“Should we put her in the bathroom?” the nurse asked the corpsman frantically.

“No!” He answered her. “We just need to close the blinds and be quiet.”

The Corpsmen, who had instructed me earlier to call him just “Steve” turned off my bed alarm and finally addressed me in a whisper.

“This is probably nothing, but we need to take precautions. Someone reported a man with a gun at the end of our hallway.”

“You have GOT to be shitting me!” I thought. “I’m like the walking, talking (or whispering) embodiment of Murphy’s Law!”

Within a few minutes my phone was ringing and beeping with calls and text messages. The report of an active shooter at a high-profile military hospital had made national news. My family and friends from al over the US were trying to contact me to make sure I was OK.


My husband, who had just arrived at the hospital, was told to go back to his car in the parking garage and wait until the “all-clear” was called.

Steve sat casually in the recliner barricading my door. You could tell he was fresh out of training, maybe 19 or 20 years old. He was a nice looking young fellow of average size, but he talked like he was the hulk.


“I HOPE someone tries to get in here,” he said. “I just feel like fighting.”

The nurse sat across the room, fidgeting and nervous.

Lucky for me, I’d just received a healthy dose of pain meds. I looked over at Steve, decided I was relatively safe, and drifted off to sleep.

The hospital remained on lock-down for 5 ½ hours before allowing the staff to return to their rounds under the protection of armed guards at the end of each wing.

It was another hour after that before the hospital as a whole was back open for business.

A few un-spent rounds were reported, but no shooter was ever found, and no one was harmed.

Unless you count my husband, who may have been scarred for life. He spent the entire 6 ½ hours in his car at the top of the parking garage just waiting to get in to see me. Between us, he peed in a Gatorade bottle and shit in a Ziploc bag. For reals. You can’t make that shit up! Pun intended.

In the end, it was one of those weird blessings that I stayed in the hospital. That afternoon, my calcium levels plummeted to a near dangerous level, right about the time I would have been released from the hospital. More on that next time!

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My Thyroidectomy Surgery: Why 12 People Got to See my Cooter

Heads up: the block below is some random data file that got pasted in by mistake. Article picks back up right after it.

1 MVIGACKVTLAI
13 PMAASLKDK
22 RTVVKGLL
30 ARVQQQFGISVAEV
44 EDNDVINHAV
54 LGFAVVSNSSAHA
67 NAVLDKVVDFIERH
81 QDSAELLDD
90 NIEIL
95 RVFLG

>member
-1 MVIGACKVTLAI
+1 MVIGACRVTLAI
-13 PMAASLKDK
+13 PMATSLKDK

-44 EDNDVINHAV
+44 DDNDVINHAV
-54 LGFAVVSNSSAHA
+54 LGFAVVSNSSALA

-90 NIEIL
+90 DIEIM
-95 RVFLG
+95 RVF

The biopsy results answered just one question, the big question. I HAD CANCER. But like with most thyroid cancers, it would take surgery to truly see how big, what type, and how aggressive the cancer was. Had it spread? Was it in my lymph nodes? What other treatments would I need?


I would have a total thyroidectomy, removing the tumor, all of my thyroid, and any surrounding lymph nodes that looked “suspicious” (wearing dark hoodies and trying to act casual, I’m guessing). My surgery day was March 22, 2016. It was a tough day that started the night before when I had to stop eating at 9 p.m. For the 15 minutes that spanned 8:45-9, I ate like a prisoner on death row, scarfing down their last meal. I feverishly rummaged through the kitchen pantry like a bear in a campsite.

The next morning the hanger (hungry-anger) set in early. I spent most of the morning in silence, a merciful gift I bestowed upon my family. I didn’t even have to report to the hospital until 11 a.m. When I arrived, vitals were taken, pee and blood was given (by me…for labs), and I changed into my hospital gown and slippers.

Side bar: I understand that the fashion industry doesn’t have much interest in giving the healthcare wardrobe a make-over, but this thin blue and white striped get-up has been around since the early 1900s. If not before, how was this standard not changed post WWII?! You know who loved the use of these striped jammies? HITLER! It’s reminiscent of nearly every pic I’ve ever seen of prisoners in concentration camps. I move to have hospital clothing changed to…. damn near anything else!

And why can’t I keep my underwear on? They made me take it off and go “commando”… for NECK surgery! (Just let that sink in a second) What could go wrong that they need access to my vagina?

“Well ma’am, unfortunately a major artery was nicked during your daughter’s neck operation. Sadly, she did not follow instructions to remove her panties before surgery. Without immediate and direct access to her vagina and anus, we were unable to help her and she bled out. We are very sorry. But let this be a lesson to other women who try to cover their beavers, in an effort to maintain some sense of control and dignity, during major surgery.”

Any who, it would be HOURS before I was called back to the pre-op area. Once back I was visited by the anesthesiologist, who looked about 16 years old. She ensured me that despite my LONG history of nausea and vomiting after general anesthetic, she had cooked up a cocktail of anti-nausea measures to avoid this.

“We’re basically going to throw everything at you but the kitchen sink,” Lil’ Miss Doogie Howser, M.D. tells me. “We were even able to get a new pill, special ordered just for you, that is top-of-the-line.”

“I hope it’s a chewable,” I thought, STARVING.

“Before you go back, I’m going to give you a little something to relax you,” she said with a wink. “It’s just going to make you feel like you had about two margaritas.”

“Soooooo, it’s going to make me feel like I need ‘just one more’ margarita?” I confirmed.

I was rolled back into the operating room, instructed to think “happy thoughts” and I faded away.